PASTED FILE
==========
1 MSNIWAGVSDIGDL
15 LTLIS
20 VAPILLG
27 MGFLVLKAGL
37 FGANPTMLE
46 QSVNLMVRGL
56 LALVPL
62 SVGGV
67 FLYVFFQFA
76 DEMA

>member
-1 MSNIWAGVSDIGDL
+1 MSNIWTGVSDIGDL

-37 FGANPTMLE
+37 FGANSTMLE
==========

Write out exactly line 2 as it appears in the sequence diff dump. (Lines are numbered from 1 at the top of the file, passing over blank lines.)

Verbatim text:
15 LTLIS